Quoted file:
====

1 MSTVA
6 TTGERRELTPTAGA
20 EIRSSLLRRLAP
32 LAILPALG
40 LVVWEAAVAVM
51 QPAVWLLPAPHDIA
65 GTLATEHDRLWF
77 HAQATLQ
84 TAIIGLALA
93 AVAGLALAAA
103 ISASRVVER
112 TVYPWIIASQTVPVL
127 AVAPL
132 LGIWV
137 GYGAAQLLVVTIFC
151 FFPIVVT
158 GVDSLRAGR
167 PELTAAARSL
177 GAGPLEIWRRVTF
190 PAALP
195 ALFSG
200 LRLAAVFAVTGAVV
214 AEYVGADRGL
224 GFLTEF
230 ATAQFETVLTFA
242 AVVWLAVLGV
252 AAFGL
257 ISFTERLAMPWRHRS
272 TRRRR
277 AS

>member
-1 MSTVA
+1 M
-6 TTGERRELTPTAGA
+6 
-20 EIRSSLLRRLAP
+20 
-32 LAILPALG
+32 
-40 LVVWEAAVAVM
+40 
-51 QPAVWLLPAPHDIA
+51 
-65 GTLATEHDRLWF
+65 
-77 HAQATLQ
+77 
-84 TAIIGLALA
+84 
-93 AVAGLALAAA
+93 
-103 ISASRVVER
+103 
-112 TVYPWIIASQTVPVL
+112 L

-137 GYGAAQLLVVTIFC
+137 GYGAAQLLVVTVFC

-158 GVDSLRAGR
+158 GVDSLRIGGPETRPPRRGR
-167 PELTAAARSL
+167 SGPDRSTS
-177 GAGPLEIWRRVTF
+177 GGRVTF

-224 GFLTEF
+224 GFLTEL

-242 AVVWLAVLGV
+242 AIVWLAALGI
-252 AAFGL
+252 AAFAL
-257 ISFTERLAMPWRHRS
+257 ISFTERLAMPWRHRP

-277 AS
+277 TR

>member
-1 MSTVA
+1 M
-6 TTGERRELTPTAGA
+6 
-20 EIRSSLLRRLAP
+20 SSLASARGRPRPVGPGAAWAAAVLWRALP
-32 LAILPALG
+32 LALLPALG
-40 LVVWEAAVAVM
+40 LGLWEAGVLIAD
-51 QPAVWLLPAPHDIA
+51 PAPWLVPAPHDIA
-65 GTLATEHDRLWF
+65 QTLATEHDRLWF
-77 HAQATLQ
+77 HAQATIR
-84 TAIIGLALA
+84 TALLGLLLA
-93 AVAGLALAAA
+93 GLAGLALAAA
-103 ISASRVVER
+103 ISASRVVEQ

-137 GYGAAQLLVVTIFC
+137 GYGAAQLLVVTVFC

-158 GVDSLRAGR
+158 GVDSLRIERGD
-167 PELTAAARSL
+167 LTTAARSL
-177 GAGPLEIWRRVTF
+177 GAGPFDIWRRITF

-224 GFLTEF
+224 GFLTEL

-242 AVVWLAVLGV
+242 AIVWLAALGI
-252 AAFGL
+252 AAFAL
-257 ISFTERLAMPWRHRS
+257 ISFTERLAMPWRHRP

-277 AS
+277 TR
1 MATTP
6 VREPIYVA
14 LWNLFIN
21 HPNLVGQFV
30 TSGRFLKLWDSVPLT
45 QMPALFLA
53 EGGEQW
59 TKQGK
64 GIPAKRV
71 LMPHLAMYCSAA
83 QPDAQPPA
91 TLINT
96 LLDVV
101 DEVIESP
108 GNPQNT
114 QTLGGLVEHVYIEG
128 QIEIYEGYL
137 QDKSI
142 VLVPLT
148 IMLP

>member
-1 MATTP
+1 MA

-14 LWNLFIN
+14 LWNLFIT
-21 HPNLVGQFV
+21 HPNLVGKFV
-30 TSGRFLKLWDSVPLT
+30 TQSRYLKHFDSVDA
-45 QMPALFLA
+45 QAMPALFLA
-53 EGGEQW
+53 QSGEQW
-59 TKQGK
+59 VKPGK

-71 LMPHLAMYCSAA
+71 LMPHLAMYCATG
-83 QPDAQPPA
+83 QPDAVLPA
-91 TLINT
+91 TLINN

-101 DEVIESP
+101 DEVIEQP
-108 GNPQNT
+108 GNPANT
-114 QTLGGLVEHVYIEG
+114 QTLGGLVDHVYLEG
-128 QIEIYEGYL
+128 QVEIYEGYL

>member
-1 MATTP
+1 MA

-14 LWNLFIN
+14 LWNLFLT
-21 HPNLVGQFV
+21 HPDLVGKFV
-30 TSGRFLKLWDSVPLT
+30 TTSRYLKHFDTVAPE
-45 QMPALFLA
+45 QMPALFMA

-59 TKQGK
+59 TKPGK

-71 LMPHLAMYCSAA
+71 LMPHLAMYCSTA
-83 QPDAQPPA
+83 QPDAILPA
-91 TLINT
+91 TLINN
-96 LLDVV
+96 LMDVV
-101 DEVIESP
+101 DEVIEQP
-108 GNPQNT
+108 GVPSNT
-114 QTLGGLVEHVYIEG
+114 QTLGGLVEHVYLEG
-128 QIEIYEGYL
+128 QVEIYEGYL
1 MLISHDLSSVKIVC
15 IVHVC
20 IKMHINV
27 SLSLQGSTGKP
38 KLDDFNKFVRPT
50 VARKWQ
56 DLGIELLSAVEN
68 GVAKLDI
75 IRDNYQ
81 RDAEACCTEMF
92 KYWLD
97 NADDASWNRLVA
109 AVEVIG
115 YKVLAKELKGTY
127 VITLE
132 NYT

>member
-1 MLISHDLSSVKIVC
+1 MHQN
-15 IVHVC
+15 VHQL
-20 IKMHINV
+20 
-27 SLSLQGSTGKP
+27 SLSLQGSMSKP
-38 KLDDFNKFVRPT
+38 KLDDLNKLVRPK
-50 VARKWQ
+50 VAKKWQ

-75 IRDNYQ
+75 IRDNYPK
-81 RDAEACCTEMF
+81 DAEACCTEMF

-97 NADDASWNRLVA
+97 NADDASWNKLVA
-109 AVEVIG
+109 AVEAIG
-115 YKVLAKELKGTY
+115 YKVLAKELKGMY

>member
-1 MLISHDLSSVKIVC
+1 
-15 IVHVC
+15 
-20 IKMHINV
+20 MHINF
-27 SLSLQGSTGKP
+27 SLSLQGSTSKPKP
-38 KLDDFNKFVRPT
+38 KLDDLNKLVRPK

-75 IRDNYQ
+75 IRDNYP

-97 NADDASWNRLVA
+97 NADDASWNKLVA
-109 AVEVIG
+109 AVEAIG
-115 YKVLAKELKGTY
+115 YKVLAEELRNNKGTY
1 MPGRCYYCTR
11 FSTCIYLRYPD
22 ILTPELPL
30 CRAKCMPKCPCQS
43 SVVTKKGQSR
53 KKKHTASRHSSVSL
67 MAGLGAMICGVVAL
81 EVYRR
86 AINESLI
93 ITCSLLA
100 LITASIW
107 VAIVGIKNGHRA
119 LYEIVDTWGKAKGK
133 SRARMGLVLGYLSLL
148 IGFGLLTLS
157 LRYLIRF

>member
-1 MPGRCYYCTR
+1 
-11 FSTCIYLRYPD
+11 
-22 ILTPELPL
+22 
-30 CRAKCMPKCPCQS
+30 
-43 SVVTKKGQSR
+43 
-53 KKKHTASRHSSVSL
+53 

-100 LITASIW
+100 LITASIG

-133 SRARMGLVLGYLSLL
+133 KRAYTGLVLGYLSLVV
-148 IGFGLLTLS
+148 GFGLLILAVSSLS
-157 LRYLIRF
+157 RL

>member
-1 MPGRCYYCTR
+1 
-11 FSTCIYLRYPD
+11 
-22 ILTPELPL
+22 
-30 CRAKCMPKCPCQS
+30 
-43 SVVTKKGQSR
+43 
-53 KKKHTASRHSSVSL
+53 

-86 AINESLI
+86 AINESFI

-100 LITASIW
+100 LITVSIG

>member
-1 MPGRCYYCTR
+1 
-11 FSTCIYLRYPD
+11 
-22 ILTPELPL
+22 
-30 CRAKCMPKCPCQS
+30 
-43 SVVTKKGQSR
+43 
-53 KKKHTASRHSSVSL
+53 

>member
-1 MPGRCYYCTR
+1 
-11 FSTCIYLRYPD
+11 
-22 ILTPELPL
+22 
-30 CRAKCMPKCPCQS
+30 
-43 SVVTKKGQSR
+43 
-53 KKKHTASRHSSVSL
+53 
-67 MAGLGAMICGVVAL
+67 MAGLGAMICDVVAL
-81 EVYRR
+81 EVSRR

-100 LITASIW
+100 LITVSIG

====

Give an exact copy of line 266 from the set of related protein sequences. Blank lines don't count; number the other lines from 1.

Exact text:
157 LRYLIRF